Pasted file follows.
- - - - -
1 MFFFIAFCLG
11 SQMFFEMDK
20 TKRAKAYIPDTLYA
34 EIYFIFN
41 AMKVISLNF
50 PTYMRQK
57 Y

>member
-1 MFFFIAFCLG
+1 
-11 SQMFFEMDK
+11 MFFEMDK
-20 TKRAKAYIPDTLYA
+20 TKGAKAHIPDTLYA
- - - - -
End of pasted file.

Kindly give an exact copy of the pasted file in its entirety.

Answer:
1 MFFFIAFCLG
11 SQMFFEMDK
20 TKRAKAYIPDTLYA
34 EIYFIFN
41 AMKVISLNF
50 PTYMRQK
57 Y

>member
-1 MFFFIAFCLG
+1 
-11 SQMFFEMDK
+11 MFFEMDK
-20 TKRAKAYIPDTLYA
+20 TKGAKAHIPDTLYA